An Interview with Erotic Film Director Erika Lust
We were honored to speak with Erika Lust, the Swedish erotic film director, screenwriter and producer who has been an instrumental force within the feminist porn movement, as well as in her efforts to bring it to the mainstream.
After the success (and international recognition) of her first film The Good Girl (2004) she founded Lust Films in Barcelona. Currently, they produce short adult films based on anonymous confessions that viewers submit on the project’s website, which are then turned into cinematic short films. We asked her for her thoughts on what is wrong with mainstream pornography and why exactly it is so important to create something different.
Volonté: Is there anything wrong with mainstream porn, and if so, what is it?
Erika Lust: I would ask myself: ‘Is there anything positive with mainstream porn, and if so, what is it?’
Mainstream porn is boring, it’s ugly, it’s gynecological, it’s repetitive, [and] it’s saturated with chauvinism. We need alternatives and I think it’s important that we talk about porn openly. Back in the day, I wrote a manifesto and recently I did [a] TedTalk; they both explain my position [regarding] what is wrong with porn.
V: You are considered a feminist pornographer; what does that mean and how does it differ from mainstream pornography?
EL: Personally, I prefer to refer to my films simply as Independent Adult Cinema, and myself as an erotic film director. Then I don’t need 15 minutes to explain what I do for a living.
You see, ‘feminist porn’ is a difficult concept that is easily misunderstood. Way too many people think it’s porn with angry women who oppress and humiliate men, or that it’s only lesbian porn, or made for women only, or that’s it meant to be any type of ‘better’ porn. None of this is true. Feminist porn [isn’t a] homogeneous group of filmmakers. Some films are good and others less good, but whatever the definition, they are needed as a counterweight and alternative to mainstream porn today, the kind that in most cases is impregnated by chauvinism. Women need time and space to try and experiment and find their voice in the genre.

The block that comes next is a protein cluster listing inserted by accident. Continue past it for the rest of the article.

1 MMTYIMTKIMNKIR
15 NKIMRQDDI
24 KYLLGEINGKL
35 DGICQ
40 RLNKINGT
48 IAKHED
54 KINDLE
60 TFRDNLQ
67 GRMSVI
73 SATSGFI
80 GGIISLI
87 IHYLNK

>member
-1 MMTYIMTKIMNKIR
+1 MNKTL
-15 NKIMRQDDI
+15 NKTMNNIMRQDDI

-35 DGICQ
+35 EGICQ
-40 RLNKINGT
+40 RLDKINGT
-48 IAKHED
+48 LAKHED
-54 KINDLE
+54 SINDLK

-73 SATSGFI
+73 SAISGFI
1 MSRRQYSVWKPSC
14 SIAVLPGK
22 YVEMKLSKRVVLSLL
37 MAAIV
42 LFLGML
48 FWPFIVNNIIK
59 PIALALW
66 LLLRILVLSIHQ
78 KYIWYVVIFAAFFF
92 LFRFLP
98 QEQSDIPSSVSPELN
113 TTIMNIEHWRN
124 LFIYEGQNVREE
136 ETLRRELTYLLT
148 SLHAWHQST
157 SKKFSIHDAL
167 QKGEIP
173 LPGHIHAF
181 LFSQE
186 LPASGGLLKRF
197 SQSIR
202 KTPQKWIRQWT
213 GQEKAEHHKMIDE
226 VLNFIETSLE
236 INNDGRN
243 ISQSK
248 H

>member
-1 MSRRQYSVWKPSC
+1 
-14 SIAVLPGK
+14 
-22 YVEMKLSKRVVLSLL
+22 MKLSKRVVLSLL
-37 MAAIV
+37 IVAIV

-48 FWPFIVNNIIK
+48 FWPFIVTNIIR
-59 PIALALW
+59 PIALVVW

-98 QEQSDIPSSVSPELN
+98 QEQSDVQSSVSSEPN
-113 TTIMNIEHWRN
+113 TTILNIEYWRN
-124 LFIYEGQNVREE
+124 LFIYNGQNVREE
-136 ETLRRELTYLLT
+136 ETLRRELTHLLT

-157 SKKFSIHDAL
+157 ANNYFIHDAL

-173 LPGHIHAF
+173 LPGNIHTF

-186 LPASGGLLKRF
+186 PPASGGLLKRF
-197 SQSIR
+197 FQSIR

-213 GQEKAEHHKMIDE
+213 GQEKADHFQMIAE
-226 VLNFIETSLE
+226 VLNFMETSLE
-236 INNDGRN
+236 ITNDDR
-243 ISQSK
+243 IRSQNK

I cannot tell how feminist porn differs from mainstream porn, [but] I can talk about how my films are different from cheap and ugly porn. They are different because they are free from porn clichés, because me and my team do not hide, because we have ethics that we respect, because we pay good fees to the performers, we shot cinema and not silly sex on a cheap sofa.
V: What is the difference between being sexually empowered and objectified?
EL: It’s a thin line, like many things in our world. You have to look at each different situation: who has the power in any given situation, the values, and look at the question of consent. And not just consent, but enthusiasm as well!
For me it’s important that the performers, both men and women, feel empowered by starring in my films.
That’s part of my responsibility as a director― to make sure the performers feel empowered. It’s important to portray active consent in my films as well, portraying people as sexual but as human beings as well with their own ideas and feelings.
And finally, I think some people can take some pleasure out of being objectified…and that’s ok! I don’t think it’s wrong to feel that way at all! I think it’s possible to be a subject of pleasure while being an object of desire. It’s all about how the person doing it feels and that they are consenting to that act.
V: How does consuming and creating erotic content help women take ownership of their sexuality?
EL: It’s important that women have their pleasure taken seriously, but also that they can see sexuality portrayed as a fun thing, as a positive thing, as a healthy thing, [something] that’s an amazing part of the human experience. We get so used to images of sex only as a vulgar, oppressive, traumatic or violent thing. We need to see the happy side of sex too!
Women have always been told what to do with their bodies and with whom. Creating and consuming the kind of erotic content that we want to see ourselves can help in taking ownership of own sexuality, absolutely. And we have to create spaces where we are creators, not just visitors and guest stars. Women have to get to talk about their ideas and thoughts about sex too… it’s about time.
The way that we consume, talk about, even interact with erotic material is rapidly changing, and it’s the work of people like Erika Lust that helps bring about positive change. If you’d like to learn more about her or her work, you can check out her (NSFW) website.
Katy Thorn is a post-grad writer with a passion for writing about sex, sexuality, and all things rated R. She received her degree in Women’s Studies with a focus in Intersectionality at the University of California, Berkeley (Go Bears!). She has a cat named Yoko, drinks too much black coffee, and hates writing bios.